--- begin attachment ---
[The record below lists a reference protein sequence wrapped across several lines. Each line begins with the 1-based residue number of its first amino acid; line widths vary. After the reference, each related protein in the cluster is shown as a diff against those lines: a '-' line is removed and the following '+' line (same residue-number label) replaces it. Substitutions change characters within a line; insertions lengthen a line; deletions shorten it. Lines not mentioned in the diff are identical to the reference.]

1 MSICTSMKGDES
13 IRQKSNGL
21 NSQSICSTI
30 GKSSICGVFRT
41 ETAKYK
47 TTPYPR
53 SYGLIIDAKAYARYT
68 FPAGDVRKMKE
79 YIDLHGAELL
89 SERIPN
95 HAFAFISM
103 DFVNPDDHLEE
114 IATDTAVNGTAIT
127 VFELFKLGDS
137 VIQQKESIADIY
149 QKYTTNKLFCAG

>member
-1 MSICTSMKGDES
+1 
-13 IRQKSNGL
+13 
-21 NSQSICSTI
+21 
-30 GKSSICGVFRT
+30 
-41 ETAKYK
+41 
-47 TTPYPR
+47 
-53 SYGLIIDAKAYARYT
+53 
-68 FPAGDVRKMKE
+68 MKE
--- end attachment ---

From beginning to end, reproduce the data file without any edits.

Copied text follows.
[The record below lists a reference protein sequence wrapped across several lines. Each line begins with the 1-based residue number of its first amino acid; line widths vary. After the reference, each related protein in the cluster is shown as a diff against those lines: a '-' line is removed and the following '+' line (same residue-number label) replaces it. Substitutions change characters within a line; insertions lengthen a line; deletions shorten it. Lines not mentioned in the diff are identical to the reference.]

1 MSICTSMKGDES
13 IRQKSNGL
21 NSQSICSTI
30 GKSSICGVFRT
41 ETAKYK
47 TTPYPR
53 SYGLIIDAKAYARYT
68 FPAGDVRKMKE
79 YIDLHGAELL
89 SERIPN
95 HAFAFISM
103 DFVNPDDHLEE
114 IATDTAVNGTAIT
127 VFELFKLGDS
137 VIQQKESIADIY
149 QKYTTNKLFCAG

>member
-1 MSICTSMKGDES
+1 
-13 IRQKSNGL
+13 
-21 NSQSICSTI
+21 
-30 GKSSICGVFRT
+30 
-41 ETAKYK
+41 
-47 TTPYPR
+47 
-53 SYGLIIDAKAYARYT
+53 
-68 FPAGDVRKMKE
+68 MKE